• Get cleaning! Having a clean, organized space for living and working can reduce stress and even depression. Clutter is distracting and causes unnecessary stress in your brain. Plus, cleaning can be relaxing and even give you a little exercise!
  • Take a different route to class. Routines can help us stay organized, but sometimes they make us feel stuck in a rut. Small, intentional changes in your daily routines can help you cope with day to day stress. Plus, maybe you’ll see something new on campus, or meet someone new!
  • Write a list of your best tips. Self-care is all about you! Sit down and write a list of things that help you feel relaxed and restored. It could be as simple as taking a shower, taking a walk, or petting a dog. Keep this list on hand as a cheat sheet for when you’re tired and stressed.

Do you have any creative self-care ideas of your own that you’d like to share? Come visit us on Facebook at WSU Coug Health and share your favorite self-care strategy.

Looking for ways to better manage stress and improve well-being? Check out our full list of helpful workshops on CougSync.

Happy, healthy success for students

Happy, healthy success for students

When I came to WSU as an undergraduate student in 1997, I was not healthy. I didn’t have any type of obvious physical dysfunction. I just wasn’t thriving emotionally or physically.

How do you define health? I think happiness is health. Accepting who you are and what you can do is health. Finding your path and enjoying the journey – yes, I think that’s health too.

During my time at WSU, I’ve been an undergraduate student, graduate student and now an employee with a mission to support students. I’ve had a lot of time to consider what would have helped me to be healthy, to thrive, as a new student.

Here’s what I wish I would have known:

  • Do what’s important to you. People everywhere will be telling you what you should do and the best way to do it. (Like me right now!) But only you know what your goals are, and you’re the one who ultimately has to determine the best way for you to get there.
  • Know your support system. At Health and Wellness Services, we have programs and services to help support your mental, emotional and physical health. And across campus, there are so many people and offices specifically in place to help you with any challenge that may come your way.
  • Ask for help when you need it, even for the little things. And if the person you ask can’t or won’t help, keep asking until you find someone who will. I guarantee that whatever challenge you’re facing, there’s someone (usually more than one someone) on this campus who can and will help you.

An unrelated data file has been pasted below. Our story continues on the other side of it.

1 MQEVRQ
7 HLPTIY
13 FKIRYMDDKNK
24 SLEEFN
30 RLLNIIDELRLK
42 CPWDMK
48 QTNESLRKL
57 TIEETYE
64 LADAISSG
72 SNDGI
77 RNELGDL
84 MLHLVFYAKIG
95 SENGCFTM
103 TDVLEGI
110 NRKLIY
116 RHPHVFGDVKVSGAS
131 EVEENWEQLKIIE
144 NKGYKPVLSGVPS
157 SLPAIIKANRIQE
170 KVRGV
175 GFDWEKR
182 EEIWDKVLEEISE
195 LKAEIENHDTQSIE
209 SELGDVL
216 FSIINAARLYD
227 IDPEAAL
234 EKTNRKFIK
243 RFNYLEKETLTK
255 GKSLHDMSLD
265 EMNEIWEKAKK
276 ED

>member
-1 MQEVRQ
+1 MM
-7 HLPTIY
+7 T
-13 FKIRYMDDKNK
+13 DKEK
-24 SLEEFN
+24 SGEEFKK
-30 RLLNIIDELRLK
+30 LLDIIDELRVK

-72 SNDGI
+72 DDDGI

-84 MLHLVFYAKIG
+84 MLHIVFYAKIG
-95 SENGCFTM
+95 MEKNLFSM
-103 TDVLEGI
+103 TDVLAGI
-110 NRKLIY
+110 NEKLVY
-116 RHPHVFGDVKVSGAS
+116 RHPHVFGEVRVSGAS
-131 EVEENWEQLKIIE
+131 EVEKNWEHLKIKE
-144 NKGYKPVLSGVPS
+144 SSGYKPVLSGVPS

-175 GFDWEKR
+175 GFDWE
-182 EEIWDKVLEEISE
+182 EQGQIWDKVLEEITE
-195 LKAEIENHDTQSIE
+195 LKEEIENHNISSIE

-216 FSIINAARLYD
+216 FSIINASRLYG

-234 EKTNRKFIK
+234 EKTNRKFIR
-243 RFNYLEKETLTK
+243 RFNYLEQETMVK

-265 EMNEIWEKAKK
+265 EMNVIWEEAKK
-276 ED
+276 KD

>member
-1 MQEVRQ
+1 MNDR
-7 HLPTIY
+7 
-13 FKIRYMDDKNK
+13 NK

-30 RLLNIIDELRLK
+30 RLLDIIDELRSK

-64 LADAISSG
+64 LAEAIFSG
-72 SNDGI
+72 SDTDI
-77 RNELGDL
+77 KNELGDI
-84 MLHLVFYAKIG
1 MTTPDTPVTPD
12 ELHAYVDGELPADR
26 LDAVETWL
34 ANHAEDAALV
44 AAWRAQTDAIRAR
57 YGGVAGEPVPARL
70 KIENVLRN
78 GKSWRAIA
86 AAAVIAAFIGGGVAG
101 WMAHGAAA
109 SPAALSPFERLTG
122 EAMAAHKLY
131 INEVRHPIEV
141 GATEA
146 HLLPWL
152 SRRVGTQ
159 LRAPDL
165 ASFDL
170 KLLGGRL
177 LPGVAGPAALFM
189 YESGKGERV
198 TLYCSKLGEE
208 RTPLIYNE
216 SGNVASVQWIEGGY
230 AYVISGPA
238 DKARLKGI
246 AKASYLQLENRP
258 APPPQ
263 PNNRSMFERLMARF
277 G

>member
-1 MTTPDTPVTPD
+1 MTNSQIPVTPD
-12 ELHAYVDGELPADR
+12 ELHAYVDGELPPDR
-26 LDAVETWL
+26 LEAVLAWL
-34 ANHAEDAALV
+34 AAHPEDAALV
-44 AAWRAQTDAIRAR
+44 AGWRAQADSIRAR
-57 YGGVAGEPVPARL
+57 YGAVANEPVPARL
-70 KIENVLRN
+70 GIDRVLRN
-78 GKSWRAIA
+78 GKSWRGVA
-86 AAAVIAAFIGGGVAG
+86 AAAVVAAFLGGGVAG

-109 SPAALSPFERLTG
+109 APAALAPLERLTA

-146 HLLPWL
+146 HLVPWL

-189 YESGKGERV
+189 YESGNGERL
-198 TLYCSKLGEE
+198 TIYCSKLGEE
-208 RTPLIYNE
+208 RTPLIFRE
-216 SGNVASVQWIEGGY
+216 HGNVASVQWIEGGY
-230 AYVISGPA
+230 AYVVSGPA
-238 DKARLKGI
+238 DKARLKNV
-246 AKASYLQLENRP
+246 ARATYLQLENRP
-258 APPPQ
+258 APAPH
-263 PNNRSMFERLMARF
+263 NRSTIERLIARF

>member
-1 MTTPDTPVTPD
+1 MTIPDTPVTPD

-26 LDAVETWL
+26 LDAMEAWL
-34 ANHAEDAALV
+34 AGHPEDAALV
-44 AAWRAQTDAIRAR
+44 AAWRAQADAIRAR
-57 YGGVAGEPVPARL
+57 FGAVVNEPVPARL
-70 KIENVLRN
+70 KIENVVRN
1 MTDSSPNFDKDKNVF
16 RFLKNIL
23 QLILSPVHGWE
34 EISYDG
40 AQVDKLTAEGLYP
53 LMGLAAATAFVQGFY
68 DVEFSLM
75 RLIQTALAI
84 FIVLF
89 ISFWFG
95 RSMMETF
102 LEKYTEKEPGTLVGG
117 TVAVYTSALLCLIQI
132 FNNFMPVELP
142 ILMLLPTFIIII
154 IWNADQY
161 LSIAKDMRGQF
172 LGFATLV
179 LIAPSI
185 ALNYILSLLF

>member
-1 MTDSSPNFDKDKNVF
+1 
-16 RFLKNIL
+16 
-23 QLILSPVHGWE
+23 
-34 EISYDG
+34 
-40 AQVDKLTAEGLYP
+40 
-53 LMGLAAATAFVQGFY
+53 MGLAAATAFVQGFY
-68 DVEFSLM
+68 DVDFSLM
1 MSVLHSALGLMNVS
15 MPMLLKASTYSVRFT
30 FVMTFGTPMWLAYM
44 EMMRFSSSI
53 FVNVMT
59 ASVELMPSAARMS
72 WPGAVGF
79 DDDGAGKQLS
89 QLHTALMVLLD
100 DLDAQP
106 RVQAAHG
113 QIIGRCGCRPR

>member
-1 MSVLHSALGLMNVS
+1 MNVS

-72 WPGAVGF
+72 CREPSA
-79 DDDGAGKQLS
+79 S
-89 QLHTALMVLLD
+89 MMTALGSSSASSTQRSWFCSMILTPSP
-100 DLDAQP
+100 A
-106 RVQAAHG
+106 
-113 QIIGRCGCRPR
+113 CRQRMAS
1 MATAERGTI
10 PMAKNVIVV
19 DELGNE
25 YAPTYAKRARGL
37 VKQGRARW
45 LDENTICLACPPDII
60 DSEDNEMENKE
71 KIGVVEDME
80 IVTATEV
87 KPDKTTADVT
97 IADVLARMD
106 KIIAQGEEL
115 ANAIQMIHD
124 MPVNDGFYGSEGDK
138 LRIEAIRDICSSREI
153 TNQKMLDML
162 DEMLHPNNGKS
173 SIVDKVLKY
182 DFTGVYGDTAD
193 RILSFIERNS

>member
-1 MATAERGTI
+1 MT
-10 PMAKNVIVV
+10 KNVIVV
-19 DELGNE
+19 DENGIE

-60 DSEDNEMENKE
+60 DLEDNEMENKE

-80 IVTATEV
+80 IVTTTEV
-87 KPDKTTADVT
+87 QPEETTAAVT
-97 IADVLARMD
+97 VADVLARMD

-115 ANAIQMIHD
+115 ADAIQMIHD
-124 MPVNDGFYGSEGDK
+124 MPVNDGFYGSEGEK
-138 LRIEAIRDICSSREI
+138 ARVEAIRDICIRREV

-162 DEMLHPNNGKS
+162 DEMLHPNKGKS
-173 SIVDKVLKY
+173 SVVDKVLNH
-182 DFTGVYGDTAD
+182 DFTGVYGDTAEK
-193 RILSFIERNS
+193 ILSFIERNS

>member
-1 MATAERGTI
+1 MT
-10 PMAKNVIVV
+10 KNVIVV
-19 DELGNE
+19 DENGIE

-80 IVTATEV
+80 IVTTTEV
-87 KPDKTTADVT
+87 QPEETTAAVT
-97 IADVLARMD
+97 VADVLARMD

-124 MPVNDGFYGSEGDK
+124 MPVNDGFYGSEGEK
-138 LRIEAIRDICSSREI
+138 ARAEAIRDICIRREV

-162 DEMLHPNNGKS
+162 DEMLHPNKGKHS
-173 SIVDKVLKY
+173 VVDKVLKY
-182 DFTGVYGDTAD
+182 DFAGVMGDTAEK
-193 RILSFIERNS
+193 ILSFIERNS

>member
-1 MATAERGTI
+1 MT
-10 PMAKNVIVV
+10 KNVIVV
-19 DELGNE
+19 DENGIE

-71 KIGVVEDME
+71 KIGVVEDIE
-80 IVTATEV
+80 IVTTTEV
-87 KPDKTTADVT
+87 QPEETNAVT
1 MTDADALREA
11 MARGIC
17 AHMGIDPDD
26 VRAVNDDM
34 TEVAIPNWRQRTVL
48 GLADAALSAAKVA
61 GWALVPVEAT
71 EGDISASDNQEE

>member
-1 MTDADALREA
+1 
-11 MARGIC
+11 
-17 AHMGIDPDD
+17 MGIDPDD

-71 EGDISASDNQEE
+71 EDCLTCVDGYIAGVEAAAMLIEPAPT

Like me, you’ll get a lot of advice while you’re here at WSU. And maybe, like me, you’ll end up with a list of “I wish I would have knowns.” In the end, you’ll sort through it all and figure out what works best for you. And if you need help along the way, we’re here for you.

Paula Adams holds the position of associate director of health promotion at Health & Wellness Services and is a bit compulsive about effectiveness and efficiency. She is working toward a doctoral degree in prevention science.

8 ways to study smarter

8 ways to study smarter

Want to overcome exam stress and maximize academic performance? There’s no sure formula that works for everyone, but there are some basic principles you can adapt to fit your classes, schedule and learning style.

  1. Schedule your study sessions. It’s easier to motivate yourself to study if you already have it on your schedule for a specific time.
  2. Take breaks. Giving your brain a rest every 30 minutes to 1 hour is better for learning than studying for hours with no breaks. Try setting a timer to study for 30 minutes, then take a 5-minute break and repeat.
  3. Make flash cards. Flashcards are often more effective study aids than highlighting, underlining, rereading or using mnemonic devices. Flashcards incorporate multiple learning styles, including visual, verbal and motor. Make sure to use your flashcards for review after making them!
  4. Set a specific study goal. Feeling overwhelmed? Set a specific goal before you start studying. For example, instead of saying “I’m going to study for biology lab tonight,” commit to reviewing your lab reports and quizzes or doing practice tests.
  5. Create practice tests. Creating practice tests is a great way to thoroughly learn concepts. This strategy also helps memory recall, which can reduce test anxiety.
  6. Practice by teaching others. Explaining material you just learned to others can improve your understanding the material. Just be sure to avoid getting off topic when studying in groups.
  7. Find a quiet study space. Try studying in an environment similar to the classroom where you’ll be taking your test.
  8. Remove distractions. Yes, that means turning off your phone and closing your internet browser. Removing distractions can significantly boost your focus. Listening to music can be distracting, and some studies suggest it may be less effective than studying in silence. If music helps you relax, try listening to it before and after your study session.

Everyone learns differently, so try out a few of these tips and see what works best for you. If you want to learn more about study skills, consider signing up for an educational workshop.